It's finally arrived. The exciting day when I publish for the very first time. It's been a tough journey to get to this stage, but it's also been thoroughly rewarding. The Writing's on the Wall is now available on Amazon, Barnes & Noble or Kobo and some other smaller sites. Now seemed like the right time to reflect on how I've managed to get here.

I recently read a piece which covered how the remarkable changes in the publishing industry had made things better for writers. It's affected both traditionally published and self-published writers alike.

This made me reflect on just how significant these changes have been and how heavily they've been influenced by the new breed of indie authors taking risks and experimenting in the new digital marketplace. This is nothing new. The digital revolution is hitting different industries at different paces. It's the speed of the impact on writing and publishing which keeps astonishing me.

It's staggering to think about how wide the gap in the experience is for guys like me starting out now. You compare that to the current established authors (now providing advice in self-publishing,) back when they started out... and you wonder how they ever managed to do it.

These pioneers of the new digital market who have shared their knowledge and experiences, have not only seen the landscape alter, but they have also provided a roadmap for anyone new. Something which they never had.

The formation of the Alliance of Independent Authors could be considered a watershed moment for publishing. As I've been working through the two potential paths to publication, my research has given me a huge amount of food for thought. One thing which immediately occurs to me: learning and educating myself on publishing is significantly easier today than it was just three years ago. That gives an idea of just how fast this market has moved. Amazon only released the first Kindle in November 2007. Just seven years ago the Kindle Direct Publishing scheme was launched. After just a couple of years, tips were being openly exchanged as both traditionally published and indie published writers explored this new opportunity. By the four year mark Amanda Hocking became the first author who used the KDP route with staggering success, selling over a million ebooks between 2010 and 2011.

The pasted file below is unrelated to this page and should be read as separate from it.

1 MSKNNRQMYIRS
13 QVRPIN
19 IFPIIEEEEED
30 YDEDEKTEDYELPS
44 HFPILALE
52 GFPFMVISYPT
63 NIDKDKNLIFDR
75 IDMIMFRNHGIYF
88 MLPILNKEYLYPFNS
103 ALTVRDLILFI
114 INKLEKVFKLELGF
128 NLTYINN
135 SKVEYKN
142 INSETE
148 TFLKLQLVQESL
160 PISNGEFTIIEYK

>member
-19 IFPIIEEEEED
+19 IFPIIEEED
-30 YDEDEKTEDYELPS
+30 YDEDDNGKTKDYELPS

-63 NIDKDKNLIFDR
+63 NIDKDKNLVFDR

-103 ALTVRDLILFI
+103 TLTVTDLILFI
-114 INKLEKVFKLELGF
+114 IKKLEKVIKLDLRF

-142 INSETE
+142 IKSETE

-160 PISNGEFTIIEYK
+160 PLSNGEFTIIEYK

People like Joanna Penn and David Gaughran were documenting their journey through self-publication. Things which went right, and the things which went wrong. These pioneers and many others not only climbed the mountain the hard way, but they kindly put up some signposts for the rest of us. More impressive was that they simply didn't want others to repeat their mistakes and waste money. David's campaign against Author Solutions is a very strong example of this. He doesn't benefit in any way. I think he just doesn't want to see fellow writers wasting money and puts time and effort into accomplishing this without expecting anything in return.

The freedom with which writers share tips, knowledge and experience always leaves me feeling great about knowing these people exist. The altruistic and friendly nature of writers is probably one of the key reasons that the industry has been moving so quickly. After all, an industry can't move forward until a majority of people begin adopting new approaches. If there's one thing we have seen from this change, it's that authors tend to naturally experiment when given control over something new. Over the past five years, some authors have switched from traditional publishing to self-publishing and vice versa. During this time the frequency of these switches has increased.